By Ezio Prapotnich
As it turns out, size does matter but it’s not just size alone that enabled Tyson Fury (15-0, 10 ko’s) to strip Derek Chisora (14-1, 9 ko’s) of his British and Commonwealth Heavyweight belts. From the start, it was evident that Derek had a precise game plan to which he stuck throughout the fight: to nullify Tyson’s reach advantage by closing the gap between them. It failed not just because it narrowed his offense to one single weapon, left or right hook, but because, much to his credit, Fury was effective fighting close with short punches in combinations. Even though he did not have enough room to put all his weight behind them, those shots where still scoring points in his favour and their accumulation eventually wore his opponent out.
Right from the start, Chisora pressed the fight going to the body with his jab. Although not able to keep him at bay with his own straight left, Fury caught Del Boy on the way in and turned into the aggress or landing his right hand twice. The second was Derek best round of the fight, as he scored two tremendous right hooks that allowed him to explode with a rally and keep the initiative till the bell, with Tyson overtly hurt and unable to counter. In the third, Fury finally started using the jab more, but Chisora was able to get through again with some big hooks.
It looked a fairly even session, as the former champion landed the power shots but Fury kept busy scoring with short punches to the head. More of the same in the fourth from Chisora, who successfully applied pressure keeping Tyson on the back foot and landing again big looping punches, getting only one good straight right in return.
The fifth was a bit scrappy but Fury was busy enough to steal it. Up to this point, things looked still in the balance but from the sixth onwards it became Tyson’s fight as he cut the ring and trapped Del Boy on the ropes and hurt him with uppercuts, although not able to capitalize.
Derek started to look tired in the seventh, swinging and missing with those now predictable big hooks, while Fury scored more and more often with his right hand. Chisora managed to land one big right hand flush in the eighth but Fury regrouped immediately and trapped him on the ropes again where, in spite of displaying bravado by mimicking Ali’s rope-a-dope, he had to take some good hooks.
The ninth was relatively uneventful but went Tyson’s way with Derek still on the ropes. The former champion was slow to come out from his corner in the tenth and found Fury already holding centre ring, from where he fired some nasty straight punches. Trapped again in the corner, Del Boy managed to turn his aggressor around and storm all over him, but without finding openings and that was his swan song.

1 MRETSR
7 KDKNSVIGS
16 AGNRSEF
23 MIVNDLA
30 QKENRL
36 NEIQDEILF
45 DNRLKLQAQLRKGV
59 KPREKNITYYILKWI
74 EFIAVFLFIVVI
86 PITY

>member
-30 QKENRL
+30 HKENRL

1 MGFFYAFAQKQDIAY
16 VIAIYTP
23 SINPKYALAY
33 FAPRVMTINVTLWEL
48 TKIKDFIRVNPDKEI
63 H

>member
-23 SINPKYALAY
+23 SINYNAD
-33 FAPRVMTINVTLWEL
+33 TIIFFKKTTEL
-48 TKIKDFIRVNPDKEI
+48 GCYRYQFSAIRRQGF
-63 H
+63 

The eleventh saw Tyson scoring to the head of his constantly plodding forward opponent in the centre of the ring, while in the 12th and final round, with the fight in the bank, he leaned on Chisora as much as he could to secure a deserved and unanimous decision by scores of117-112 twice and 118-111. Great performance from the new champion, who surprised everyone with some new tricks but it’s still early to talk about world titles, although there are no doubts that he will make it that far eventually.
In the main supporting event, British Light Welterweight champion Ashley Theophane (30-4-1, 8 ko’s) retained his title against former EBU champion Jason Cook (28-4-1, 14 ko’s) using the same exact tactics by which he gained it against Lenny Daws in the same venue earlier this year. He preserved his energy giving away the first five rounds, in which Cook pressed the fight relentlessly concentrating the attack on the body and keeping him on the back foot. On top of that, Ashley got also a point deducted in the fifth for low blows, for which he had already been warned by the referee. But, as of the sixth, it began to look a completely different fight, as Jason gave overt signs of tiredness and the champion started picking his shots with impeccable accuracy. In the seventh, Cook started bleeding above his right eye from a gush opened by clash of heads in the previous round and was saved by the bell in the eighth, while eating right hands trapped in his own corner. It was still Theophane’s initiative in the 9th as he stalked Jason and trapped him on the ropes where he scored heavily to the body with hooks and ended the round with a big right hand. Ashley literally ran out of the corner in the 10th going for the kill and another big right closed the show at 00:43. Another brilliant performance by Theophane. Will he be able to use the same plan in the next fight as well, though? We look forward to find out.
Before the Southern Area Light Middleweight challenge between champion Ryan Toms (9-4) and challenger Pat MacAleese (12-2-1), Toms’ brother came around the press seats and boldly announced that Ryan would knock Pat out. And so he did at 2:44 of the fourth round after knocking him down three times after he dominated the fight comfortably.
Also on the undercard, Tyson’s cousin Phil (9-1) lost the 0 in his record after being outpunched thoroughly by Peter Vaughan (3-0-1, 1 ko) in their 8×3 Light Middleweight contest, while Light Welterweight prospect Chris Evangelou (8-0, 1 ko) extended his unbeaten record winning a hard fought 39-37 decision against brave and tough John Bangurey.